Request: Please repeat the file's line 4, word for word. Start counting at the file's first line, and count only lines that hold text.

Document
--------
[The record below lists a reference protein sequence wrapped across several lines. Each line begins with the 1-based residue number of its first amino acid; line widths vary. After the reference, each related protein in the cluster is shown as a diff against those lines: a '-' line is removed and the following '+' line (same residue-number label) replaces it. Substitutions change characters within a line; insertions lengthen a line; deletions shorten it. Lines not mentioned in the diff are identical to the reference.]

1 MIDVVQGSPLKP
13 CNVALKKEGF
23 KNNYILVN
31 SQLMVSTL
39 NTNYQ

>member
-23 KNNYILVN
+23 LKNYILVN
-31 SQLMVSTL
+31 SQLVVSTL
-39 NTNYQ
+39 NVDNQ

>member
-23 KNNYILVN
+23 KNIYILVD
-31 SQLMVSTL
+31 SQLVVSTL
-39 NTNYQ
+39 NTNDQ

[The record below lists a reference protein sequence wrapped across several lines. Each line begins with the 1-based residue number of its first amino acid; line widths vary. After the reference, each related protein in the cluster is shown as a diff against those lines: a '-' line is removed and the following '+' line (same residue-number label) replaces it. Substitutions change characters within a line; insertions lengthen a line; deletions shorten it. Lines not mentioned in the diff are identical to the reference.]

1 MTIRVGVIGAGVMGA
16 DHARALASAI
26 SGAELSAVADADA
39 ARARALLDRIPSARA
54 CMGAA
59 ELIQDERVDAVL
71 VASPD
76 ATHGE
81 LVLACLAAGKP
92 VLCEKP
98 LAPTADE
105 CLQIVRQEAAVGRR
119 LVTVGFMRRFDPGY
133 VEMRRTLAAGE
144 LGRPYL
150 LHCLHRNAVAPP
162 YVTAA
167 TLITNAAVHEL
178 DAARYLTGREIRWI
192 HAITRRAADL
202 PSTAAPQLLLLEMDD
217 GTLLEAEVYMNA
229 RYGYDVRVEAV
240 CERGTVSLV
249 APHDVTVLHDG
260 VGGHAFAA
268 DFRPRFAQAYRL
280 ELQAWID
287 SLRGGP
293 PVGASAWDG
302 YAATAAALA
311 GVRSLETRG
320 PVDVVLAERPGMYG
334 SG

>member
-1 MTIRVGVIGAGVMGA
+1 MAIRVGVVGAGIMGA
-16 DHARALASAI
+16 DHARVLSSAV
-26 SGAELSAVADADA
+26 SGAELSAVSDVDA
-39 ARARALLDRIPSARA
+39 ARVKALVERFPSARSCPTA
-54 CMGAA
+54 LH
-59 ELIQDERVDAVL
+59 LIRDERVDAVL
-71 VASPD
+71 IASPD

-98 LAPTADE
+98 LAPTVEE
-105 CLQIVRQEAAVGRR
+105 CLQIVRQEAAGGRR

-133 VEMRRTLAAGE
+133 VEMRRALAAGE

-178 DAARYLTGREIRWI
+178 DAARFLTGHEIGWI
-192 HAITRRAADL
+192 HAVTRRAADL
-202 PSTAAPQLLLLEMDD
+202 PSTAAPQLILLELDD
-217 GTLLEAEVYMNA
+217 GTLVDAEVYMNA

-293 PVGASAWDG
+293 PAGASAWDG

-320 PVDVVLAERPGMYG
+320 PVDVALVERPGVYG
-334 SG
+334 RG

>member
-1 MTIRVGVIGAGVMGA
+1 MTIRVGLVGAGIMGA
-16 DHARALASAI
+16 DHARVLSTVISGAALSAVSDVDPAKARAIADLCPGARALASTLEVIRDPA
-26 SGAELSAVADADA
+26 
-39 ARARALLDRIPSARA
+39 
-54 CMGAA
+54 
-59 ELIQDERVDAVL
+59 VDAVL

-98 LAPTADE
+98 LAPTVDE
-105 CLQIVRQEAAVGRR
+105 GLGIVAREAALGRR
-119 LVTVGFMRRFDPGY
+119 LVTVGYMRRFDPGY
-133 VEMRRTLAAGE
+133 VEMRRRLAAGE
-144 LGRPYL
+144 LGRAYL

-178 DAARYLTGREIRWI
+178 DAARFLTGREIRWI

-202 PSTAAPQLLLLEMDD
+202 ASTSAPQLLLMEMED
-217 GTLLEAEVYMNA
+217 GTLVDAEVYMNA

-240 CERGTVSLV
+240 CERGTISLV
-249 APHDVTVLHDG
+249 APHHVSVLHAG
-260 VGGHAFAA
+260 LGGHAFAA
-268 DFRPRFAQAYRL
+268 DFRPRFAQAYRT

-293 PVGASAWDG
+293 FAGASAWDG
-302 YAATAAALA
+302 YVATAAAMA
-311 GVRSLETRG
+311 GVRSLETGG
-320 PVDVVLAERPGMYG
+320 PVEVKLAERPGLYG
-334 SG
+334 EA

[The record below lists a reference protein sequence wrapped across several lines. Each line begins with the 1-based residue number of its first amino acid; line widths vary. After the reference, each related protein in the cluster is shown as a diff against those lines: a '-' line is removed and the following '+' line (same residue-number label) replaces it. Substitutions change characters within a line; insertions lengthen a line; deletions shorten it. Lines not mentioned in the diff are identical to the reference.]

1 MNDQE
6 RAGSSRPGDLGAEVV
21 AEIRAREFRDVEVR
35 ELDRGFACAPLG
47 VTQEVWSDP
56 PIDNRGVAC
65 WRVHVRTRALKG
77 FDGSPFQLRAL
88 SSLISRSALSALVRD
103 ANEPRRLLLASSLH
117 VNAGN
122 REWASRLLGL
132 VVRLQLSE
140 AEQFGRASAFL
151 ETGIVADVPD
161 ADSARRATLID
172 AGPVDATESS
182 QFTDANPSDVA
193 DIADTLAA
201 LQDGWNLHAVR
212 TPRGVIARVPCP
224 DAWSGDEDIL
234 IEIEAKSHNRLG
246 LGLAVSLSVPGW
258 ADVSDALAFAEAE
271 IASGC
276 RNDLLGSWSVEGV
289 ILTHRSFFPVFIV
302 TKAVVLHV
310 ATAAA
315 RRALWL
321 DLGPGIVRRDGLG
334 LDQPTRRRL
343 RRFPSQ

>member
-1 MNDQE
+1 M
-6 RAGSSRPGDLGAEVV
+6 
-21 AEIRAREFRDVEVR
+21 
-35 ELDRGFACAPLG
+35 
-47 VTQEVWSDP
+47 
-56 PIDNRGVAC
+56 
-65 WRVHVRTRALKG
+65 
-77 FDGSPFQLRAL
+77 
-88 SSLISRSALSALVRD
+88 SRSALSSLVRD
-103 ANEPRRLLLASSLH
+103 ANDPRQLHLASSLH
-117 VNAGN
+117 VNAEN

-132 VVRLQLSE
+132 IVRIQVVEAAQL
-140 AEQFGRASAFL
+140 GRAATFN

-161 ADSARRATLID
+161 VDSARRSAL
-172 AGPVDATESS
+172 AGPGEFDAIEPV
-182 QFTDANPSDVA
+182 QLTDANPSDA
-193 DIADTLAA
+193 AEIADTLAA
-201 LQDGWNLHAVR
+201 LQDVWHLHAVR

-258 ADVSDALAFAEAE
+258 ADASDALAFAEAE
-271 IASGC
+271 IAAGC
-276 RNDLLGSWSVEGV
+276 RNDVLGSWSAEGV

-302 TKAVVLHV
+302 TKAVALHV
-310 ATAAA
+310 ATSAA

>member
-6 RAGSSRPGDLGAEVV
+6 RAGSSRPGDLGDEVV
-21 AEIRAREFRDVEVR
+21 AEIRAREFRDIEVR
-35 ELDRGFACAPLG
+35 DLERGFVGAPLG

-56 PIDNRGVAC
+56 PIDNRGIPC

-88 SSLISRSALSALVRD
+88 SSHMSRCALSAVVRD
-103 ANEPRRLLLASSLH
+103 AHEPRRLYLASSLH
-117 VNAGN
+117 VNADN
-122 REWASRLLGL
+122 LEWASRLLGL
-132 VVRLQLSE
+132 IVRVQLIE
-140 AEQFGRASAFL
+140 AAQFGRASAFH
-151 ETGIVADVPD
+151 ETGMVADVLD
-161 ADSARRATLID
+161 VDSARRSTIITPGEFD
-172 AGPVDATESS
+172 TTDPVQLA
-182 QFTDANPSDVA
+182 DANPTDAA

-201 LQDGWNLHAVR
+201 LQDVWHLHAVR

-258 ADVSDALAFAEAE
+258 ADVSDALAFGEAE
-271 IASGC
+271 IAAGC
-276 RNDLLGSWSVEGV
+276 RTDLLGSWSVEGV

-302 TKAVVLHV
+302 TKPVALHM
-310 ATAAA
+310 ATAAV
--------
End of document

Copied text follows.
23 KNNYILVN